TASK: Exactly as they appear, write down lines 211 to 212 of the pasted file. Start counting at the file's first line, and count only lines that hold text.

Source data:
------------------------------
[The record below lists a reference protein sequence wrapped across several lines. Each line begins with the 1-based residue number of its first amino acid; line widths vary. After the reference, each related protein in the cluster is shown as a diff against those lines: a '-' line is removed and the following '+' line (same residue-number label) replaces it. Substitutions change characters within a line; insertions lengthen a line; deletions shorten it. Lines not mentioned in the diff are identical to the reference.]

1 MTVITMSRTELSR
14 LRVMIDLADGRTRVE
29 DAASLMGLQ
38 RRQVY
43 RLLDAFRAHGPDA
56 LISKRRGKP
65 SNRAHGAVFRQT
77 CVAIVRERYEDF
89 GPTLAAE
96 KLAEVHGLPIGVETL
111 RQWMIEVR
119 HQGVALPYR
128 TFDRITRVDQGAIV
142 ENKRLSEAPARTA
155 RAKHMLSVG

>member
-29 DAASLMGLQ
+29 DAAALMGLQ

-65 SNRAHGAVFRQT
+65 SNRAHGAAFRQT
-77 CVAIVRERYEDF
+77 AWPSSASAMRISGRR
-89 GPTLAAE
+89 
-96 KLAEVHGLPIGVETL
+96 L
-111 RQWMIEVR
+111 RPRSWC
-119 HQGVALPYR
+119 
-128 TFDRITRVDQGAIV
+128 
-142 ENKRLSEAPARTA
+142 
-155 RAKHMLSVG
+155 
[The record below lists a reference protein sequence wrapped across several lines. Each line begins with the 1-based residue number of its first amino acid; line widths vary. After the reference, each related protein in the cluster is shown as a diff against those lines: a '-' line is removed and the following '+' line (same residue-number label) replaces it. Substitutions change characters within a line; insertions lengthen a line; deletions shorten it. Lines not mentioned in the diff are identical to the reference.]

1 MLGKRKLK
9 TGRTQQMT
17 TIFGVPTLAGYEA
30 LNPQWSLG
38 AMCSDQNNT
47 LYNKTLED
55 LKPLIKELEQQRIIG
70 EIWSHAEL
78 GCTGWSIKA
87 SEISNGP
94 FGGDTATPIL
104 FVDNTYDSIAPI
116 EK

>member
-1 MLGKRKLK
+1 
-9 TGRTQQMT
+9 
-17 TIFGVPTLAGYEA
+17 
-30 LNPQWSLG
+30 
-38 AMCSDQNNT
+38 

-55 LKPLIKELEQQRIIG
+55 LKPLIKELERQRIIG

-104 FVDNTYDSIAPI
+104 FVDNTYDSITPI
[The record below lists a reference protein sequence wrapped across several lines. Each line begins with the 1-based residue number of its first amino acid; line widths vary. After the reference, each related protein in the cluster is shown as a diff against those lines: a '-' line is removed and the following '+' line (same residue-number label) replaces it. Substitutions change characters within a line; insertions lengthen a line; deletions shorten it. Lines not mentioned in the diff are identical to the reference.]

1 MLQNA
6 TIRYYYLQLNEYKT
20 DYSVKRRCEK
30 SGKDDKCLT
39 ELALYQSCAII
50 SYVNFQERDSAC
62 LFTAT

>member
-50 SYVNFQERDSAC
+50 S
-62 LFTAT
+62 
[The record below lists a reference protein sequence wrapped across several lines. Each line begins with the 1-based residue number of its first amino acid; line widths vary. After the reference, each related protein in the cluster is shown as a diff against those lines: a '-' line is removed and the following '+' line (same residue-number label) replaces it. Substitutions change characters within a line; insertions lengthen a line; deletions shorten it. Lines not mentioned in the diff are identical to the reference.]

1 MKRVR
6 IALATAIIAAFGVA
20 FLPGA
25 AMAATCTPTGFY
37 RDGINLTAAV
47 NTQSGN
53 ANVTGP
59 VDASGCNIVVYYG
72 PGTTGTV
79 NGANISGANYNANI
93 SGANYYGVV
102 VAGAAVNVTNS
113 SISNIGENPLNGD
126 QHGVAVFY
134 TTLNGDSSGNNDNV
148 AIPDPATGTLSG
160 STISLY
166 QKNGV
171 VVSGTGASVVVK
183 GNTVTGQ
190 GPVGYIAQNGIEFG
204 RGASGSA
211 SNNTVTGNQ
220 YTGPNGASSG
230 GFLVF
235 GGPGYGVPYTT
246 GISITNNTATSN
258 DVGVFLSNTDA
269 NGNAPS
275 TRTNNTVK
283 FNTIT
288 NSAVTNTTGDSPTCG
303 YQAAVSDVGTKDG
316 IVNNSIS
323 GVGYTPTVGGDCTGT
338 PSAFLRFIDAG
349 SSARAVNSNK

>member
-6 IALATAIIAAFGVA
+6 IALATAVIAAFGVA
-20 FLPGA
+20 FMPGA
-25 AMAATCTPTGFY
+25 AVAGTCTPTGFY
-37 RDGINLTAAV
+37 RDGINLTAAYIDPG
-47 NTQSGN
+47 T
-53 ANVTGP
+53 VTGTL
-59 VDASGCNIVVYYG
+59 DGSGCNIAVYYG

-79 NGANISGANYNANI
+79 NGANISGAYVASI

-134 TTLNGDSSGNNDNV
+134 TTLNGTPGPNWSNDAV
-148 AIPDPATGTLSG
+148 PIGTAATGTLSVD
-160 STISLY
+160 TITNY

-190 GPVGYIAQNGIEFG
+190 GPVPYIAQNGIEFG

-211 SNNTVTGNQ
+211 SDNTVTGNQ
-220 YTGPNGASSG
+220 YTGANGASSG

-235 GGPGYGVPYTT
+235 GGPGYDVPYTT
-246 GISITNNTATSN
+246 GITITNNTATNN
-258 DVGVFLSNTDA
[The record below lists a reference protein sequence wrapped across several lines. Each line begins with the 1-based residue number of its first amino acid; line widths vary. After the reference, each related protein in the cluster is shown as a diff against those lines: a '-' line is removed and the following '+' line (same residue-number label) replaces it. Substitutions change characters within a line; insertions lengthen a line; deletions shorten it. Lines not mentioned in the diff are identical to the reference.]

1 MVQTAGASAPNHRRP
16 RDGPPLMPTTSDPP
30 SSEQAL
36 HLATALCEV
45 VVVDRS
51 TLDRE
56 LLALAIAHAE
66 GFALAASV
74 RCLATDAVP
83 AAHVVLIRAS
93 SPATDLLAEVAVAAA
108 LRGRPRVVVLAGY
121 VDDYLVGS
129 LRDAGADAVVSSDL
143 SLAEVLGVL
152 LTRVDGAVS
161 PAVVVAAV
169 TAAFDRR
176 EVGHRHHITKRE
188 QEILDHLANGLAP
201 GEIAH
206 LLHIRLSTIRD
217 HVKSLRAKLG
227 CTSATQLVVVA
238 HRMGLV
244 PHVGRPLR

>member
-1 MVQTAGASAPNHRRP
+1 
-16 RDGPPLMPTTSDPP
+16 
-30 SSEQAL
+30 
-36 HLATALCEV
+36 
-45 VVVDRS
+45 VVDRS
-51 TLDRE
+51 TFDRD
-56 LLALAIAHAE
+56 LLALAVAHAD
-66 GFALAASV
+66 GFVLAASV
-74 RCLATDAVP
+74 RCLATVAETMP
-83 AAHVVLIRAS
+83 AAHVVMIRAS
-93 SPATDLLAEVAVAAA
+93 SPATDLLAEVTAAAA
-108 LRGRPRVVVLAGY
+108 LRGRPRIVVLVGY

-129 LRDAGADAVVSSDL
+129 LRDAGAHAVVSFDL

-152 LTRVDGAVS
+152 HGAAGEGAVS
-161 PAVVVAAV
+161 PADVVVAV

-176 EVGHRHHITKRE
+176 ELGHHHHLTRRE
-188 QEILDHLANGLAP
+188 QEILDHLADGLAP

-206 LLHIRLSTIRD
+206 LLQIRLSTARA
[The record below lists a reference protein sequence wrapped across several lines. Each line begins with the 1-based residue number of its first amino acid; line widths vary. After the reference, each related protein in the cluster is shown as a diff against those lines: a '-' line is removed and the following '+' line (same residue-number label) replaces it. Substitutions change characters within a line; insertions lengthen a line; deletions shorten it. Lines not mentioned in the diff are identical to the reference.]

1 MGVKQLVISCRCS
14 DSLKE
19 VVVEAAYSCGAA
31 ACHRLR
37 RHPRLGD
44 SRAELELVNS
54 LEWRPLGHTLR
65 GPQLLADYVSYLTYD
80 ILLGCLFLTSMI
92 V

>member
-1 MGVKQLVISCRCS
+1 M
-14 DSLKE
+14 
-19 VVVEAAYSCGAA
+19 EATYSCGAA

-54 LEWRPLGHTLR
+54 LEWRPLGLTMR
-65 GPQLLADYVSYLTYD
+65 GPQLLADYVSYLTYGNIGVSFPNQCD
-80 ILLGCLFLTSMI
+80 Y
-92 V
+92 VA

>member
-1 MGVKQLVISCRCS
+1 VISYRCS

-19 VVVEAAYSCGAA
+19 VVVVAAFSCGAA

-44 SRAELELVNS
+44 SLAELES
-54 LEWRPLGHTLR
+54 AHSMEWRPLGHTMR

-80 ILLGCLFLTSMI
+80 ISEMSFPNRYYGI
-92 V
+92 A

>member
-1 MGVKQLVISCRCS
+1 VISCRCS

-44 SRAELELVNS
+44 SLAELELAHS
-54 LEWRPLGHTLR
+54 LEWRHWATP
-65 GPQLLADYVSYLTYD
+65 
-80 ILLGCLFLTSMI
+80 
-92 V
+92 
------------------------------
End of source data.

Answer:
+176 ELGHHHHLTRRE
-188 QEILDHLANGLAP